8. Underhill JW. Observations on pseudocyesis, and on pregnancy in its relation to capital punishment. Am J Obstet 1878; 11: 21-36. [ Links ]
9. Mayer C, Kapfhammer HP. Couvade-Syndrom, ein psychogenes Beschwerdebild am Übergang zur Vaterschaft. Fortschr Neurol Psychiatr 1993; 61: 354-360. [ Links ]
10. Tényi T, Trixler M, Jádi F. Psychotic couvade: 2 case reports. Psychopathology 1996; 29: 252-254. [ Links ]
11. Chengappa KNR, Steingard S, Brar JS, Keshavan MS. Delusion of pregnancy in men. Br J Psychiatry 1989; 155: 422-423. [ Links ]
12. Michael A, Joseph A, Pallen A. Delusions of pregnancy. Br J Psychiat 1994; 164: 244-264. [ Links ]
13. Adityanjee A. Delusions of pregnancy in males. Psychopathology 1995; 28: 307-311. [ Links ]
14. Kornischka J, Schneider F. Delusion of pregnancy. A case report and review of the literature. Psychoptahology 2003; 36: 276-278. [ Links ]
15. Bitton G, Thibaut F, Lefevre-Lesage I. Delusions of pregnancy in a man. Am J Psychiatry 1991; 148: 811-812. [ Links ]
16. Miller LJ, Forcier K. Situational influence on the development of delusions of pregnancy in a man. Am J Psychiatry 1992; 149(1): 140. [ Links ]
17. Camus V, Schmitt L, Foulon C, De Mendonca Lima CA, Wertheimer J. Pregnancy delusions in elderly depressed woman: A clinical feature of Cotard's syndrome. Int J Geriatr Psychiat 1995; 10: 1071-1073. [ Links ]
18. Chaturvedi SK. Delusions of pregnancy in men. Brit J Psychiatry 1989; 154: 716-718. [ Links ]
19. Tényi T, Herold R, Fekete S, Kovács A, Trixler M. Coexistence of delusions of pregnancy and infestation in a male. Psychopathology 2001; 34: 215-216. [ Links ]
20. Jenkins SB, Revita DM, Tousignant A. Delusions of child-birth and labour in a bachelor. Am J Psychiatry 1962; 118: 1048-1050. [ Links ]
21. Rajagopalan M, Varma SL. Urinary tract infection and delusion of pregnancy. Aust NZ J Psychiatry 1997; 31: 775-776. [ Links ]
22. Cramer B. Delusion of pregnancy in a girl with drug-induced lactation. Am J Psychiatry 1971; 127: 960-963. [ Links ]
23. Shiwach RS, Dudley AF. Delusional pregnancy with polydipsia: A case report. J Psychosom Res 1997; 42(5): 477-480. [ Links ]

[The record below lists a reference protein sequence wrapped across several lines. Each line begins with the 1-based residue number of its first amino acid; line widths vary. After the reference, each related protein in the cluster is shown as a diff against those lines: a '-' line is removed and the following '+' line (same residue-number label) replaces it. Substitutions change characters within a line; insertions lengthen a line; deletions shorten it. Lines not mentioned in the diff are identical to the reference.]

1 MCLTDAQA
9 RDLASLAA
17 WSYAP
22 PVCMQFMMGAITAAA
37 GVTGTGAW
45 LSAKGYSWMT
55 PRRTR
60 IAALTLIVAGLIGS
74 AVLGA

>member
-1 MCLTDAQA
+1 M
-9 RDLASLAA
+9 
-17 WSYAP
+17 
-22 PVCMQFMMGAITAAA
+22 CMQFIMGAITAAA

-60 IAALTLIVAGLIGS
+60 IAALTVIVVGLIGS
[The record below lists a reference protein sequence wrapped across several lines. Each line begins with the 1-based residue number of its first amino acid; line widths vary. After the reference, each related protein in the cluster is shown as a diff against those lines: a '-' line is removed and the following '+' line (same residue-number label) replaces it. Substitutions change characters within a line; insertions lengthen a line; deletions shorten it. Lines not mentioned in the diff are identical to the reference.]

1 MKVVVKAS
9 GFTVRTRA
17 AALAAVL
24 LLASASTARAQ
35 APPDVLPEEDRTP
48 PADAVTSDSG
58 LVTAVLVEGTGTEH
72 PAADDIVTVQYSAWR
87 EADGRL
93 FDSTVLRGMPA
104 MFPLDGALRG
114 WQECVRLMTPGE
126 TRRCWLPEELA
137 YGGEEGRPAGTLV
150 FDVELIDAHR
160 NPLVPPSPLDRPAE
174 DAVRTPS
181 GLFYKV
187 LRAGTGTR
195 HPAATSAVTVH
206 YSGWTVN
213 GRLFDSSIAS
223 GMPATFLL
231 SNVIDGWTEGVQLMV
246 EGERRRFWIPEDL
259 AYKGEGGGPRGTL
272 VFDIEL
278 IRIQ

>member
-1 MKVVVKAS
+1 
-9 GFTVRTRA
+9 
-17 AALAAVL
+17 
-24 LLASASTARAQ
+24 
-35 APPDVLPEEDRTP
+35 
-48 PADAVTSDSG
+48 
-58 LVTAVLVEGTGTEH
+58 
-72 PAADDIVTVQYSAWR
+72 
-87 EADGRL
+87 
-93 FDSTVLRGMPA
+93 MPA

24. Vié J, Bobé J. Les idees delirantes de grossesse. L'Encephale 1932; 27: 468-502. [ Links ]
25. Radhakrishnan R, Satheeshkumar G, Chaturvedi SK. Recurrent delusions of pregnancy in a male. Psychopathology 1999; 32: 1-4. [ Links ]
26. Chowdhury AN, Mukherjee H, Ghosh KK, Chowdhury S. Puppy pregnancy in humans. a culture-bound disorder in rural West Bengal, India. Int J Soc Psychiatry 2003; 49: 35-42. [ Links ]
27. Manoj PN, John JP, Gandhi A, Kewalramani M, Murthy P, Chaturvedi SK, et al. Delusion of test-tube pregnancy in a sexually abused girl. Psychopathology 2004; 37: 152-154. [ Links ]
28. Griengl H. Delusional pregnancy in a patient with primary sterility. J Psychosom Obstet Gynaecol 2000; 21: 57-59. [ Links ]
29. Brockington I. Motherhood and mental health. Oxford: Oxford University Press; 1996, p. 206. [ Links ]
30. Bokhari R, Bhatara VS, Bandettini F, McMillin JM. Postpartum psychosis and postpartum thyroiditis. Psychoneuroendocrinology 1998; 23: 643-650. [ Links ]
31. Ali JA, Desai KD, Ali LJ. Delusions of pregnancy associated with increased prolactin concentrations produced by antipsychotic treatment. Int J Neuropsychopharmacol 2003; 6: 111-115. [ Links ]
32. Ahuja N, Vasudev K, Lloyd A. Hyperprolactinaemia and Delusion of Pregnancy. Psychopathology 2008; 41: 65-68. [ Links ]
33. Deutsch H. The Psychology of Women. New York: Grune & Stratton; 1945. [ Links ]
34. Shankar R. Delusions of pregnancy in schizophrenia. Br J Psychiatry 1991; 159: 285-286. [ Links ]
35. Rosch DS, Sajatovic M, Sivec H. Behavioral characteristics in delusional pregnancy: a matched control study. Int J Psychiatry Med 2002; 32: 295-303. [ Links ]
36. Varma SL, Katsenos S. Delusion of pregnancy. Aust NZ J Psychiatry 1999; 33: 118. [ Links ]
37. Winters KC, Neale JM. Delusions and delusional thinking in psychotics: a review of the literature. Clin Psychol Rev 1983; 3: 227-253. [ Links ]
38. Blaney PH. Paranoid conditions. In: Millon T & Blaney PH, eds. Oxford textbook of psychopathology. New York: Oxford University Press; 1999; p. 339-361. [ Links ]
39. Bentall RP, Corcoran R, Howard R, Blackood N, Kindermann P. Persecutory delusions, a review and theoretical integration. Clin Psychol Rev 2001; 21: 1143-1192. [ Links ]
40. Langdon R, Coltheart M. The cognitive neuropsychology of delusions. Mind and Language 2000; 15: 183-216. [ Links ]
41. McKay R, Langdon R, Coltheart M. Models of misbelief: Integrating motivational and deficit theories of delusions. Conscious Cogn 2007; 16(4): 932-941. [ Links ]
42. McKay R, Langdon R, Coltheart M. Sleights of mind: delusions, defenses and self-depiction. Cogn Neuropsychiatry 2005; 10: 305-326. [ Links ]
43. Bhattacharyya S, Chaturvedi SK. Metamorphosis of delusion of pregnancy. Can J Psychiatry 2001; 46: 561-562. [ Links ]
44. Chaudron LH, Pies RW. The relationship between postpartum psychosis and bipolar disorder: a review. J Clin Psychiatry 2003; 64: 1284-1292. [ Links ]
45. Dunn J, Murphy MB, Fox KM. Diffuse pruritic lesions in a 37-year-old man after sleeping in an abandoned building. Am J Psychiatry 2007; 164: 1166-1172. [ Links ]
Tamas Tényi MD, Ph.D.
Department of Psychiatry and Psychotherapy
University of Pécs
Medical School, Pécs, Rét utca 2
Received: 18 December 2008
Revised: 4 August 2009
Accepted: 7 September 2009